The Emerald Forest


THE EMERALD FOREST  came out in 1985, garnered positive reviews and good grosses. Director John Boorman worked from Rospo Pallenberg’s script, inspired by an actual event where a Peruvian engineer searched Amazonian jungle for ten years looking for his young son, kidnapped by an Indian tribe.  Changing the protagonist to an American, filming in many locations around Brazil, Boorman crafted a gripping adventure saga that’s basically timeless with an environmental message that, frighteningly, is still flashing—now way past alarm stage—the devastation of the Rain Forest/s.  Part of that crime involves the exploitation of the indigenous people who reside in those amazing natural realms, and the movie makes their plight register.


Lensed by Philippe Rousselot, it’s gorgeous to look at, like other Boorman work (Deliverance, Excalibur), and is graced with an evocative score from Brian Gascoigne and Junior Homrich2.

Powers Boothe is a sturdy lead as the searching father.  Tough-looking, but intelligent and thoughtful, it’s nice to see him play a good guy.  Boorman made a smart choice picking his 18-year-old son Charley for the role of the son, raised in the tribe and caught between worlds.  Meg Foster (she of the strange eyes) is the mother, and other roles are filled by Dira Paes, Ruy Polanah, and Eduardo Conde (who has an unfortunate dinner date with ‘The Fierce People’).  Really challenging physical work all around.2733-2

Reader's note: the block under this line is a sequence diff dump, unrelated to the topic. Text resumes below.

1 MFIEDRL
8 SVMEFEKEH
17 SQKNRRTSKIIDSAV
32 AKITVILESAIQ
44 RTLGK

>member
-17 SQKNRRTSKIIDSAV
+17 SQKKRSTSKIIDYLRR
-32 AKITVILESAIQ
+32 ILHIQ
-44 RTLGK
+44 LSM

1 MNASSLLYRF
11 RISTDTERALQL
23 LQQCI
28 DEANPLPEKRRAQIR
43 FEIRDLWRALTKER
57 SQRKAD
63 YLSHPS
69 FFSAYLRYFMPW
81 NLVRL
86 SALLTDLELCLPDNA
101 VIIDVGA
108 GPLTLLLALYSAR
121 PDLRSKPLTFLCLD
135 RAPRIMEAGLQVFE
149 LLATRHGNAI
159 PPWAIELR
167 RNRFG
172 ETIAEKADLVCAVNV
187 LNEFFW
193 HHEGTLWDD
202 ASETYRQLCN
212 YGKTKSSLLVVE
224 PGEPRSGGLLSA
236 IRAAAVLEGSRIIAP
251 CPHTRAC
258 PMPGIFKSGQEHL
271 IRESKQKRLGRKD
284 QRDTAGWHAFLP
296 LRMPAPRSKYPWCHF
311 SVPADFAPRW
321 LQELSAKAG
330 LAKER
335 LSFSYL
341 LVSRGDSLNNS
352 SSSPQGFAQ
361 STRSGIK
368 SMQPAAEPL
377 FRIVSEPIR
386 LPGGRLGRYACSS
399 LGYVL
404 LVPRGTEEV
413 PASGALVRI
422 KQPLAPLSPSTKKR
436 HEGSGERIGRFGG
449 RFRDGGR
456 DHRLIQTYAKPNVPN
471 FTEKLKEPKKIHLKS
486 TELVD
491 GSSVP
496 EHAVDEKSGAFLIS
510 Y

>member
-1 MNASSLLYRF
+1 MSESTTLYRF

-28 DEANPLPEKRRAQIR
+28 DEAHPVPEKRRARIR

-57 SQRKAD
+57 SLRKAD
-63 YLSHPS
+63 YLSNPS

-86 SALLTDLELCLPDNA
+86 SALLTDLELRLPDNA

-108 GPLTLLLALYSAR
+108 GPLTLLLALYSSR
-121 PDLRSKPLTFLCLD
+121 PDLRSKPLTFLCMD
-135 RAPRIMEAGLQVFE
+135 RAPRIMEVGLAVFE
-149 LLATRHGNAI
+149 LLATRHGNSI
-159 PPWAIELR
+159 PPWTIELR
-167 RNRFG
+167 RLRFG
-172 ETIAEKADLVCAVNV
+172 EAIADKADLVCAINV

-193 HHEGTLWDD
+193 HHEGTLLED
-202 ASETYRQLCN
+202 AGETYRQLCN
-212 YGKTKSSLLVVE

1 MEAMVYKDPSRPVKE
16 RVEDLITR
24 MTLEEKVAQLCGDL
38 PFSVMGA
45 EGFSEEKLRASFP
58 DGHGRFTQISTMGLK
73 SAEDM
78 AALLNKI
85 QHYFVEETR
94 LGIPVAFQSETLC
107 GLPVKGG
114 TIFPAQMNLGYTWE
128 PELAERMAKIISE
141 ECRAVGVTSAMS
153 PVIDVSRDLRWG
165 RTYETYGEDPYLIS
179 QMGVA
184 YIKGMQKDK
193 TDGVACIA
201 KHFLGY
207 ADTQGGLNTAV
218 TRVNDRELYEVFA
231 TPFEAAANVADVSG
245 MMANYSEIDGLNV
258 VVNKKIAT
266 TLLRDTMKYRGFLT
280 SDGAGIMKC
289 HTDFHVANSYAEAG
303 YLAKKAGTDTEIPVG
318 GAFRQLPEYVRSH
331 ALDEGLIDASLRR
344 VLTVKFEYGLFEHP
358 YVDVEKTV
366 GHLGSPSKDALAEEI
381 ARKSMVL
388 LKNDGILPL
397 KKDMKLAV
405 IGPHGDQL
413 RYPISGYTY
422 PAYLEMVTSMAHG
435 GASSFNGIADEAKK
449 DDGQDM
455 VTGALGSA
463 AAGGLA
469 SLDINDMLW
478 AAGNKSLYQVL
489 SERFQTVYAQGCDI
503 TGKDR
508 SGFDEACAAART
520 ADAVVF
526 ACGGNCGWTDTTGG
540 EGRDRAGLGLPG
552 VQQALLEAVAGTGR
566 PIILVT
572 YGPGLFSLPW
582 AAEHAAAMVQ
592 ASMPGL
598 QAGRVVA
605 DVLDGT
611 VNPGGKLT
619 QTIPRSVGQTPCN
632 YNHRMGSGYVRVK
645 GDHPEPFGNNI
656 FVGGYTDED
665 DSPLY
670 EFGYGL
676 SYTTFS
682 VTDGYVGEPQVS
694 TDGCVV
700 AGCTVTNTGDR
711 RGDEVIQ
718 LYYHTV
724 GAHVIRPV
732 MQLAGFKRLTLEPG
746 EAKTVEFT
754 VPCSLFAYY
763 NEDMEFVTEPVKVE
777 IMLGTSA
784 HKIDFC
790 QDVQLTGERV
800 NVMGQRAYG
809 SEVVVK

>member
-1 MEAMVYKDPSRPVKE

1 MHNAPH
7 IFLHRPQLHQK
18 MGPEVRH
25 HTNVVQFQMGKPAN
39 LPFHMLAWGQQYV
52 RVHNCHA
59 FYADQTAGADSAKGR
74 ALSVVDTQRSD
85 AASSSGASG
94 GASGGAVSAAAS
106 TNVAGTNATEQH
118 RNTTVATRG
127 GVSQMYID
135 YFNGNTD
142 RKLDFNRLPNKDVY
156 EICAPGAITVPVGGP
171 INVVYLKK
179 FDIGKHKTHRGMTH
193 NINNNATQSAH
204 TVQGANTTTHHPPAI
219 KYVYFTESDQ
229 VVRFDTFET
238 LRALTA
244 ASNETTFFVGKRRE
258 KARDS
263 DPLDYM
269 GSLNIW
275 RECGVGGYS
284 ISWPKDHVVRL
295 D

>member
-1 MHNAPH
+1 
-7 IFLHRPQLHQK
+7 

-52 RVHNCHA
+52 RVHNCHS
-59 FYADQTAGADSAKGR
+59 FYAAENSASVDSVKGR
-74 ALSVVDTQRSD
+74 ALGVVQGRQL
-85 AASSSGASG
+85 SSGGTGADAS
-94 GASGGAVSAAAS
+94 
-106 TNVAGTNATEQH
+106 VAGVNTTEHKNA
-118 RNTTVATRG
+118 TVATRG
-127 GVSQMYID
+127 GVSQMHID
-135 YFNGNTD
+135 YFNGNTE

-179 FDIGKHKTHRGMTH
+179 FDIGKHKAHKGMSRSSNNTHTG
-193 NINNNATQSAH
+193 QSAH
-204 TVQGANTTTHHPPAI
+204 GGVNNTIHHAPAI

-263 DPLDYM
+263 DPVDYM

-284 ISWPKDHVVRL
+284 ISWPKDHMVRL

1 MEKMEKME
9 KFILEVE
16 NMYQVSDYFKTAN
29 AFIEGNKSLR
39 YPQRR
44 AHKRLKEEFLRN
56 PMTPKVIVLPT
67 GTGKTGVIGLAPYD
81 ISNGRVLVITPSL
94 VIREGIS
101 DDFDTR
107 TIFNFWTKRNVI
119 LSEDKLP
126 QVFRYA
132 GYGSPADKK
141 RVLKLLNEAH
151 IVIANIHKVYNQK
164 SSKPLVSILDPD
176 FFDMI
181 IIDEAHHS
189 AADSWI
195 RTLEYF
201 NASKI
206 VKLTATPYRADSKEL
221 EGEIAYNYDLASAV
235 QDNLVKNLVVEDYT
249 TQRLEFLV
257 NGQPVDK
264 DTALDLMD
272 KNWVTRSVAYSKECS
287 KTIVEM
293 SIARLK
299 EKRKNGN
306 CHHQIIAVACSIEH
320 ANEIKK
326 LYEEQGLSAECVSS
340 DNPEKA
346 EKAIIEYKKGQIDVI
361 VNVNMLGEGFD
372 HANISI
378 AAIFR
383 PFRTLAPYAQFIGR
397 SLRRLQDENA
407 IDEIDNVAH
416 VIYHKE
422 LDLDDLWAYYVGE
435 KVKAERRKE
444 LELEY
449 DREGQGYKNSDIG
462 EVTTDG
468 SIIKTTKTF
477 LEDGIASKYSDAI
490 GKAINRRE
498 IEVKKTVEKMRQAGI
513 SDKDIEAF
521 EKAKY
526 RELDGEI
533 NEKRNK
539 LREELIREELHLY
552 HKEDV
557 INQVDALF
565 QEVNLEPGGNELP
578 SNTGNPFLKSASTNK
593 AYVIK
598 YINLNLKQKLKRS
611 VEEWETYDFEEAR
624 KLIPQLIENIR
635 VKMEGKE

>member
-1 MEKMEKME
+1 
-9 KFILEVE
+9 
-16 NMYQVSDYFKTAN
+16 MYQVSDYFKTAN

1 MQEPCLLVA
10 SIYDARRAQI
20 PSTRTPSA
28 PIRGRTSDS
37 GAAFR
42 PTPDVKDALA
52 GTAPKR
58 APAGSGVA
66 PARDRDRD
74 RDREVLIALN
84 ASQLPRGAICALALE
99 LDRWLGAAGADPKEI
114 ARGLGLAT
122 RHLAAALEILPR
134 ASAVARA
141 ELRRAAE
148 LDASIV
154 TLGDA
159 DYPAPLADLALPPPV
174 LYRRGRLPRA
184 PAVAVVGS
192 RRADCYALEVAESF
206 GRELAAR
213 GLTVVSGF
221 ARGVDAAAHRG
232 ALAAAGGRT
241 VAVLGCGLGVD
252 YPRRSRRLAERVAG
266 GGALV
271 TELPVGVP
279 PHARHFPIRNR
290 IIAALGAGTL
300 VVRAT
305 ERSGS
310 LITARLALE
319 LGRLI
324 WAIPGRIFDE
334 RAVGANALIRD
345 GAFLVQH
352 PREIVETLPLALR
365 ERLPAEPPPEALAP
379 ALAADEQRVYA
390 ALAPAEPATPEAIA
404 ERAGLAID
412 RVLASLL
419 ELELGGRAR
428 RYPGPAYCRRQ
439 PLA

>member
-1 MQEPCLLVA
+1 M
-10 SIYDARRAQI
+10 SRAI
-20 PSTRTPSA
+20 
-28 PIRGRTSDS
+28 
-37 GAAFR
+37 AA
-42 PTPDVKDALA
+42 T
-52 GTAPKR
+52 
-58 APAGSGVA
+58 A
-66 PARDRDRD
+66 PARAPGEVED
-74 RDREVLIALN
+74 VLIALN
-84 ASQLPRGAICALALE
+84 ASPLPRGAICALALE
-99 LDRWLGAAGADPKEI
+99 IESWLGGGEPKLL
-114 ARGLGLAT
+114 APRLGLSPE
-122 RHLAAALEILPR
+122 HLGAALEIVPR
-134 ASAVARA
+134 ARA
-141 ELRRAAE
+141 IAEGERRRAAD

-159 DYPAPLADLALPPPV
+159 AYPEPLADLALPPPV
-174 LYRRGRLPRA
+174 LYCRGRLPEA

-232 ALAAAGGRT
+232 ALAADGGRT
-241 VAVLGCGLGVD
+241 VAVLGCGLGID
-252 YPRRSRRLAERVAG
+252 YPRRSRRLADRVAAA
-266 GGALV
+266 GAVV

Scenery, action, trauma, revenge-worthy villains, hallucinogens, spiritual fireworks, emotional payoff.  110 minutes worth repeated viewing.

Hard to fathom that the colossal havoc wreaked on the forests has not ceased. How much has gone under since this flag was waved?    We’ll all pay.


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